[issue13796] use 'text=...' to define the text attribute of and xml.etree.ElementTree.Element

Pedro Andres Aranda Gutierrez report at bugs.python.org
Wed Jan 18 13:04:21 CET 2012


Pedro Andres Aranda Gutierrez <paaguti at gmail.com> added the comment:

Thanks a lot again :-)
We have a saying here: you'll never go to sleep without having learnt
something new :-)

On Tue, Jan 17, 2012 at 4:11 PM, patrick vrijlandt
<report at bugs.python.org> wrote:
>
> patrick vrijlandt <patrick.vrijlandt at gmail.com> added the comment:
>
> Hi,
>
> Did you look at lxml (http://lxml.de)?
>
> from lxml.builder import E
> from lxml import etree
>
> tree = etree.ElementTree(
>    E.Hello(
>        "Good morning!",
>        E.World("How do you do", humour = "excellent"),
>        "Fine",
>        E.Goodbye(),
>        ),
>    )
>
> print(etree.tostring(tree, pretty_print=True).decode())
>
> # output, even more prettified
>
> <Hello>
>    Good morning!
>    <World humour="excellent">
>          How do you do
>    </World>
>          Fine
>    <Goodbye/>
> </Hello>
>
> By the way, your Element enhancement is buggy, because all newly create
> elements will share the same attrib dictionary (if attrib is not given).
> Notice that Donald Duck will be sad; by the time we print even Hello is sad.
>
> import xml.etree.ElementTree as etree
>
> class Element(etree.Element):
>    def __init__(self, tag, attrib={}, **extra):
>        super().__init__(tag)
>        self.tag = tag
>        self.attrib = attrib
>        self.attrib.update(extra)
>        self.text = self.attrib.pop('text', None)
>        self.tail = self.attrib.pop('tail', None)
>        self._children = []
>
> if __name__ == '__main__':
>
>    test = Element('Hello',)
>    test2 = Element('World',{'humour':'excelent'},text = 'How do you do',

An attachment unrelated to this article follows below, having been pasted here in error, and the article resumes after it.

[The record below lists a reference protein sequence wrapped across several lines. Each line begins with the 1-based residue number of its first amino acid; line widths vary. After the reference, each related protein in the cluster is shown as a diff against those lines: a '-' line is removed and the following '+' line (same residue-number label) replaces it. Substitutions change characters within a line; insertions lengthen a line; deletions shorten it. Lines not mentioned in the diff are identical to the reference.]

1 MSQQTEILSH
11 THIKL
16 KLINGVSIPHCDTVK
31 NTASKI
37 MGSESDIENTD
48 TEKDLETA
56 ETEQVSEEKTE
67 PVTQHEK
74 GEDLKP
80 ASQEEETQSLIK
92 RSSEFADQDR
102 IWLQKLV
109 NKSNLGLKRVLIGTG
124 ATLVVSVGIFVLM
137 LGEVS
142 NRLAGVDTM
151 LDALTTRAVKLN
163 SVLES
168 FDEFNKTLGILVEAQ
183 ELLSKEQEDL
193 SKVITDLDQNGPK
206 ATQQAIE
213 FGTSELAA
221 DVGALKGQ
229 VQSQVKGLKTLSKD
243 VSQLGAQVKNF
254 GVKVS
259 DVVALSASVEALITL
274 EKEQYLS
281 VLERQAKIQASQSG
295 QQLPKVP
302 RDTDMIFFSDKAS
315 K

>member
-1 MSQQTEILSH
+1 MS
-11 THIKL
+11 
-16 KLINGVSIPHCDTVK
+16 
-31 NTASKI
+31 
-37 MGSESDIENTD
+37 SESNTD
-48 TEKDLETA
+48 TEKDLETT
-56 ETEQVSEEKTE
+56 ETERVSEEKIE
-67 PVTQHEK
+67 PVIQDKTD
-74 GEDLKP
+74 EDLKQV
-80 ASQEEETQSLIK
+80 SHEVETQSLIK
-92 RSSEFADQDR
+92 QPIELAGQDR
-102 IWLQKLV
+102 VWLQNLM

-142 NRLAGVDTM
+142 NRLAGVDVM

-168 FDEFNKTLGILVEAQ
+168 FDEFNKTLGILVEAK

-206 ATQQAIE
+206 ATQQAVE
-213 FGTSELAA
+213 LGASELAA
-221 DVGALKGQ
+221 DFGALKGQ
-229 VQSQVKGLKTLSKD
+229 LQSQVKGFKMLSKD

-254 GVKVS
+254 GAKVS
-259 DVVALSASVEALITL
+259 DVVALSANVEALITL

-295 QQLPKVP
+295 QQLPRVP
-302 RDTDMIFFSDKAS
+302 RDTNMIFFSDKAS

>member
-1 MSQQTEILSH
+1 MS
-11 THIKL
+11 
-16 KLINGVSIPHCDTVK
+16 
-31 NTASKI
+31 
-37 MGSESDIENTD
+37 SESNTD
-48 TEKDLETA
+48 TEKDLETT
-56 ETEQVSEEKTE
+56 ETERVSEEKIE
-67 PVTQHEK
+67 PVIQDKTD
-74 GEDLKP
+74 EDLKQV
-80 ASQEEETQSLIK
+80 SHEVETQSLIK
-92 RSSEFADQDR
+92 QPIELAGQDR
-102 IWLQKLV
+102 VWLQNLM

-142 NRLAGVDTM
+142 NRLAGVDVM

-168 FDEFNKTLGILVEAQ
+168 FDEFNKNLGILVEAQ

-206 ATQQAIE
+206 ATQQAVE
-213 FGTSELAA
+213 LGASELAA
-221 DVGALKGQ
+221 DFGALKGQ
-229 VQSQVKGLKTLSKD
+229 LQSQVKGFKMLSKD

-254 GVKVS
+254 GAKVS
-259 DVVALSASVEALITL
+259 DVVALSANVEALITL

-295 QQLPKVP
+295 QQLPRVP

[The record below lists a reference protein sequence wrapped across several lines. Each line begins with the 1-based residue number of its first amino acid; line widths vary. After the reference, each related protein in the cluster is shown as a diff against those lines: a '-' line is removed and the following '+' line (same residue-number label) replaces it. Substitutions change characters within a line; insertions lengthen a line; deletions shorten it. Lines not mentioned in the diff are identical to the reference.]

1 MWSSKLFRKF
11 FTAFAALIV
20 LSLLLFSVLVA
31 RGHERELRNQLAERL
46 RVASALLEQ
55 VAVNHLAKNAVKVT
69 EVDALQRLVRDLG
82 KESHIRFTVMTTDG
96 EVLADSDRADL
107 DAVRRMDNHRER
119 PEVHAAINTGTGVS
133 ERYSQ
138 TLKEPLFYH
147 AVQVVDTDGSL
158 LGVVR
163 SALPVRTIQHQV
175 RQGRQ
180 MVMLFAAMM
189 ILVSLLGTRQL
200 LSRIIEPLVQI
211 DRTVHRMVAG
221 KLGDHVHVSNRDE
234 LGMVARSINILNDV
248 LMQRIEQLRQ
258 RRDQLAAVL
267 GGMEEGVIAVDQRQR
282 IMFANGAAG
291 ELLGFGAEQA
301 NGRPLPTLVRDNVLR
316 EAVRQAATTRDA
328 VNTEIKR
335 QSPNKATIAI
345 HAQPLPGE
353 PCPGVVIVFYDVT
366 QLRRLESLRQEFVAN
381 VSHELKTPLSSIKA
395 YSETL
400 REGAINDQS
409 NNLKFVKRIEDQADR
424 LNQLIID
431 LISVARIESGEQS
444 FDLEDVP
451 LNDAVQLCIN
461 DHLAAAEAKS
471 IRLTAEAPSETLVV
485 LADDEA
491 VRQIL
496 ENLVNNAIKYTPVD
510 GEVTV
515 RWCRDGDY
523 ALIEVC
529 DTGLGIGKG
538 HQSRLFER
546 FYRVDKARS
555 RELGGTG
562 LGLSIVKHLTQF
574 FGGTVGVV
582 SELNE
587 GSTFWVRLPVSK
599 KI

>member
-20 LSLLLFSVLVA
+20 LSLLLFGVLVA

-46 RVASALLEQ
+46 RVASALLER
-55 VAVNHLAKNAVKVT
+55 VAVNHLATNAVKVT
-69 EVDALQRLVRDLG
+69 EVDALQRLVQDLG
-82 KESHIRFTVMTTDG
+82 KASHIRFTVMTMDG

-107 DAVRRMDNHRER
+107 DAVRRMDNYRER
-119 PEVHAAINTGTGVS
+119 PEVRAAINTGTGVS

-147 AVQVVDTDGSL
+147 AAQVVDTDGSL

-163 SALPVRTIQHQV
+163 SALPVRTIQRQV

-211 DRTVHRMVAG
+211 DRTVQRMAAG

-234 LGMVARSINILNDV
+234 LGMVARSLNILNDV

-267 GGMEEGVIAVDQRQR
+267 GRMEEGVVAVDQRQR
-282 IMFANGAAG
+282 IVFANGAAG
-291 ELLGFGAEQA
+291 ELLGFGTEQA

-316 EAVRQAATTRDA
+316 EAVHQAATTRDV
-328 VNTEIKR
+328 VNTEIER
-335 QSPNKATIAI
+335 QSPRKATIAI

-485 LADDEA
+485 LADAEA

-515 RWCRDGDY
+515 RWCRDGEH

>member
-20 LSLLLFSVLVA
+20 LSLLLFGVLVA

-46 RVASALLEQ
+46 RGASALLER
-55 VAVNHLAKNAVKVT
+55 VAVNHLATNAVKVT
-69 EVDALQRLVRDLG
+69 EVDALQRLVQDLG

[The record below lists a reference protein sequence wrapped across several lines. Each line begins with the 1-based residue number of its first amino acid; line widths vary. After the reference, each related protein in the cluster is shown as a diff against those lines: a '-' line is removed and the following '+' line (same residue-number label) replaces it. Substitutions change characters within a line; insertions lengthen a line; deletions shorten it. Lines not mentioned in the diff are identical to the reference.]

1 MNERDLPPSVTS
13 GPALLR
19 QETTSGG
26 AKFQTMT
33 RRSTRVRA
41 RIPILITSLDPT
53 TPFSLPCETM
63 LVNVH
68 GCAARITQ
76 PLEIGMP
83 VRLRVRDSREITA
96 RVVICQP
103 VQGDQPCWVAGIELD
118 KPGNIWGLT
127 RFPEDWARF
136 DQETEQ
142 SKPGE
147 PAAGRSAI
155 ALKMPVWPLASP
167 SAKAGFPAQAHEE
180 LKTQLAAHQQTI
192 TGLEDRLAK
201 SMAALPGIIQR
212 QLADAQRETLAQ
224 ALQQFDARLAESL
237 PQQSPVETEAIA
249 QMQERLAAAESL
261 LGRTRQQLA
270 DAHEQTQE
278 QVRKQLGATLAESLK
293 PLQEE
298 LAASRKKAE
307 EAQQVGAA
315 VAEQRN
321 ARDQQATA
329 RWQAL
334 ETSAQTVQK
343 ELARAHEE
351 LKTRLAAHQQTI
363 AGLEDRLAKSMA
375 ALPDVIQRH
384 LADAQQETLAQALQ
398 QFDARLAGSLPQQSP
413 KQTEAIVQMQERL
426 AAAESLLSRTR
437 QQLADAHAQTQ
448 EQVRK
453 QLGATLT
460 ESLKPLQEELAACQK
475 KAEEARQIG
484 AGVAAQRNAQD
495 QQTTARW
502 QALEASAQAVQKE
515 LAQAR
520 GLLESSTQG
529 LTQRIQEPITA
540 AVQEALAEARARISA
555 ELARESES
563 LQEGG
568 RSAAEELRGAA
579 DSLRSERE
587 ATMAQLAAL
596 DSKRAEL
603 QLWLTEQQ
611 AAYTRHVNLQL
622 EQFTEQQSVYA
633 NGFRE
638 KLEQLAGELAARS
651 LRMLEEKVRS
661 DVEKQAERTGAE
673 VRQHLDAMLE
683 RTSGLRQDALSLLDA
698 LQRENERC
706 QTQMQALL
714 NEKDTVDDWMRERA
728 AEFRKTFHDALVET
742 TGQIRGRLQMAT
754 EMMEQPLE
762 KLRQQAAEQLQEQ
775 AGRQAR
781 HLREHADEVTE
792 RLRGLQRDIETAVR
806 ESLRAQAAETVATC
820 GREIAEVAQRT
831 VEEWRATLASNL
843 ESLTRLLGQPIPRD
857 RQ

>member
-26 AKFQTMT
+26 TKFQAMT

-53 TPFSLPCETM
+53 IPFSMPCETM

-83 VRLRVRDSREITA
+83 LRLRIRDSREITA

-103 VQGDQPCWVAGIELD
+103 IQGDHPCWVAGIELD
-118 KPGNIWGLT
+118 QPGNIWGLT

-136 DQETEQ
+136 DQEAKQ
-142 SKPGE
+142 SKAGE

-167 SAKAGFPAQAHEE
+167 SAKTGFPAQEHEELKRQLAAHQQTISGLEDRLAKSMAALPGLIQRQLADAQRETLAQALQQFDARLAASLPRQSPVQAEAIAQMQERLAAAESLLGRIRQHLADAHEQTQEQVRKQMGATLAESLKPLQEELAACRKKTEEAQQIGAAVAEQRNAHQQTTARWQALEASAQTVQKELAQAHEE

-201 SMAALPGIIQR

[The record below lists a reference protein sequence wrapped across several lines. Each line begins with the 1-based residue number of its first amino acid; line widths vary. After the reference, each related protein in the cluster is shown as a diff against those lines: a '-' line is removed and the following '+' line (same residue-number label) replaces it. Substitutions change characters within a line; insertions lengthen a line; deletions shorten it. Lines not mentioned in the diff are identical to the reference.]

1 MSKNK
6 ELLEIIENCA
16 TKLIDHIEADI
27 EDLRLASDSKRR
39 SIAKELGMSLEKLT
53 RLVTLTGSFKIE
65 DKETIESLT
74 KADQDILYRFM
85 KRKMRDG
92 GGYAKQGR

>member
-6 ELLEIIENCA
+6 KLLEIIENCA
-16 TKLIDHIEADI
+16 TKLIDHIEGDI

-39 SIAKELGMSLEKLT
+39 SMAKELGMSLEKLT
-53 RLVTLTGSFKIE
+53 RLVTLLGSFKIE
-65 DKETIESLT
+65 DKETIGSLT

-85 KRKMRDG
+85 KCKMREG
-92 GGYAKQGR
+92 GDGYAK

> tail="Fine")
>    test3 = Element('Goodbye', humour='sad')
>    test4 = Element('Donaldduck')
>    test.append(test2)
>    test.append(test3)
>    test.append(test4)
>    tree = etree.ElementTree(test)
>    print(etree.tostring(test, encoding="utf-8", method="xml"))
>
> <Hello humour="sad">
>    <World humour="excelent">How do you do</World>Fine
>    <Goodbye humour="sad" />
>    <Donaldduck humour="sad" />
> </Hello>'
>
> The correct idiom would be:
>
>    def __init__(self, tag, attrib=None, **extra):
>        if attrib is None:
>            attrib = {}
>        super().__init__(tag)
>
> Cheers,
>
> Patrick
>
> 2012/1/16 Pedro Andres Aranda Gutierrez <report at bugs.python.org>
>
>>
>> Pedro Andres Aranda Gutierrez <paaguti at gmail.com> added the comment:
>>
>> Touché :-)
>> I was just frustrated because my XMLs never have tail or text as
>> attributes and I wanted to have more compact code...
>>
>> On Mon, Jan 16, 2012 at 12:14 PM, patrick vrijlandt
>> <report at bugs.python.org> wrote:
>> >
>> > patrick vrijlandt <patrick.vrijlandt at gmail.com> added the comment:
>> >
>> > I agree the Element syntax is sometimes awkward.
>> >
>> > But how would you represent text or tail attributes within this enhanced
>> element?
>> > <animal name="cat" tail="yes"> comes to mind ...
>> >
>> > ----------
>> > nosy: +patrick.vrijlandt
>> >
>> > _______________________________________
>> > Python tracker <report at bugs.python.org>
>> > <http://bugs.python.org/issue13796>
>> > _______________________________________
>>
>> ----------
>>
>> _______________________________________
>> Python tracker <report at bugs.python.org>
>> <http://bugs.python.org/issue13796>
>> _______________________________________
>>
>
> ----------
>
> _______________________________________
> Python tracker <report at bugs.python.org>
> <http://bugs.python.org/issue13796>
> _______________________________________

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